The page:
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An Essential Developmental Checkpoint for Production of the T Cell Lineage

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Science  02 Jul 2010:
Vol. 329, Issue 5987, pp. 93-96
DOI: 10.1126/science.1188995

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Abstract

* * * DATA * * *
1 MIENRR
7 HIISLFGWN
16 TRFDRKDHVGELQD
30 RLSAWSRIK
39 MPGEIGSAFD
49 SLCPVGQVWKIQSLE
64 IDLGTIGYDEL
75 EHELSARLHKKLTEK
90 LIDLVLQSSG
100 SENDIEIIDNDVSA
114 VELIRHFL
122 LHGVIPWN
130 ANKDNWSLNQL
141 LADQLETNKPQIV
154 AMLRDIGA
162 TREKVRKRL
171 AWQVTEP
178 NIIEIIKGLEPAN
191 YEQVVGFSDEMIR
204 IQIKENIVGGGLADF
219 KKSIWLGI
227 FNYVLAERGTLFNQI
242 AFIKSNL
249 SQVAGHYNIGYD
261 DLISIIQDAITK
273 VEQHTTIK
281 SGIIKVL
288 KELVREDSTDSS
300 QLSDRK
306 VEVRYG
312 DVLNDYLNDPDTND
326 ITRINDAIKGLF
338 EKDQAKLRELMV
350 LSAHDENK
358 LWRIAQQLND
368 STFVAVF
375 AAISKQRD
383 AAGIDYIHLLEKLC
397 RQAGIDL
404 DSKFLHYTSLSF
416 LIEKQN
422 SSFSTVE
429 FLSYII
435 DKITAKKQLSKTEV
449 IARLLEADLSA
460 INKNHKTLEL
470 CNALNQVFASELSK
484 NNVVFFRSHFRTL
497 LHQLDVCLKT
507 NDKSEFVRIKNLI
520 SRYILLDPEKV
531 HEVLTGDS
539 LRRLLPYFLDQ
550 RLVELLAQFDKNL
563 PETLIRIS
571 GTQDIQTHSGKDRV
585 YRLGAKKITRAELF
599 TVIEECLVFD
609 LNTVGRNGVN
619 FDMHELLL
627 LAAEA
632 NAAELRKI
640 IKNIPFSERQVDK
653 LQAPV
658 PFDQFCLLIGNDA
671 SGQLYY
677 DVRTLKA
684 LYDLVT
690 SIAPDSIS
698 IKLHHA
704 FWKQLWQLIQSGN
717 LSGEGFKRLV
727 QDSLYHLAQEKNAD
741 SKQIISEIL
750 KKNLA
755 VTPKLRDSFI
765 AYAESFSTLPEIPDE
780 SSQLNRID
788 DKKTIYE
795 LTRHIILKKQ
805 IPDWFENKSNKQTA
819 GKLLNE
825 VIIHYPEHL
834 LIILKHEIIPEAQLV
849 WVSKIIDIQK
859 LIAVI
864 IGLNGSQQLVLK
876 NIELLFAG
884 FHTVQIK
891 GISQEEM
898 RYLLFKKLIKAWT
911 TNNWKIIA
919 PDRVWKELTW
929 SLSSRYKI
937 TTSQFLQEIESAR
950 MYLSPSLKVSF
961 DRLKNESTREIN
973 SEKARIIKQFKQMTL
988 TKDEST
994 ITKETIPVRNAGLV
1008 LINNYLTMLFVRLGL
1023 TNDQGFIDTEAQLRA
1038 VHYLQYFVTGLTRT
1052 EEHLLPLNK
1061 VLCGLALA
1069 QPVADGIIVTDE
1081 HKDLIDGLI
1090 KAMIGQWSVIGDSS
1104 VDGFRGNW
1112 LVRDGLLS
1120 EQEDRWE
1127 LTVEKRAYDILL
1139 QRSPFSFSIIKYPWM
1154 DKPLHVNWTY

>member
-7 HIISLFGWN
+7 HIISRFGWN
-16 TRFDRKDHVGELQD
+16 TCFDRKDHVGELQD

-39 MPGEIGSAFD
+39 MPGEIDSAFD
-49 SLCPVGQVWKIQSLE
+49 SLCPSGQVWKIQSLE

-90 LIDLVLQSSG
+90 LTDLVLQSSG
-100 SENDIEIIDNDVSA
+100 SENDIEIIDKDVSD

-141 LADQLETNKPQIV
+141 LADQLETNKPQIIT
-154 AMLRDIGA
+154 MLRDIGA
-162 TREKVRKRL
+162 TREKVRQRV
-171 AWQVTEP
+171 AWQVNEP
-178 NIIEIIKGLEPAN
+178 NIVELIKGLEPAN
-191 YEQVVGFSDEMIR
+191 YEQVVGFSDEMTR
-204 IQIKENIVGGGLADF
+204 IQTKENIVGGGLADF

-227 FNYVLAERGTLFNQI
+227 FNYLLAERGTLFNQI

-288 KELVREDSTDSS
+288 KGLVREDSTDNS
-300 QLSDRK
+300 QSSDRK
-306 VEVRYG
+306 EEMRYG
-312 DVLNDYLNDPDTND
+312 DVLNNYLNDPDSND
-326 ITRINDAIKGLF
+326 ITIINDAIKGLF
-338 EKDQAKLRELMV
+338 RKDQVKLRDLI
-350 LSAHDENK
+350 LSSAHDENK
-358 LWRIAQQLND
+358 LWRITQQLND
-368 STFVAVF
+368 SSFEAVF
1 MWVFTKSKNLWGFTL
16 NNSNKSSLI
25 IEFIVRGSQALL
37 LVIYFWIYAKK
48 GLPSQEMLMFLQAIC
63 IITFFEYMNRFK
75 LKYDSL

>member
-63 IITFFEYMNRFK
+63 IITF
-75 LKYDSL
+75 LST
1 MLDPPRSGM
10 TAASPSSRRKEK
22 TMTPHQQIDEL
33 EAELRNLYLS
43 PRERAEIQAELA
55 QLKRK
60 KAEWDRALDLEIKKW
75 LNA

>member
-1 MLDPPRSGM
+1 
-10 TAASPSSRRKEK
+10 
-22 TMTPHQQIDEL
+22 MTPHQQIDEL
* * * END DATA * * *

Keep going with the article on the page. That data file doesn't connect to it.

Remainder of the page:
In early T cell development, progenitors retaining the potential to generate myeloid and natural killer lineages are eventually determined to a specific T cell lineage. The molecular mechanisms that drive this determination step remain unclarified. We show that, when murine hematopoietic progenitors were cultured on immobilized Notch ligand DLL4 protein in the presence of a cocktail of cytokines including interleukin-7, progenitors developing toward T cells were arrested and the arrested cells entered a self-renewal cycle, maintaining non-T lineage potentials. Reduced concentrations of interleukin-7 promoted T cell lineage determination. A similar arrest and self-renewal of progenitors were observed in thymocytes of mice deficient in the transcription factor Bcl11b. Our study thus identifies the earliest checkpoint during T cell development and shows that it is Bcl11b-dependent.

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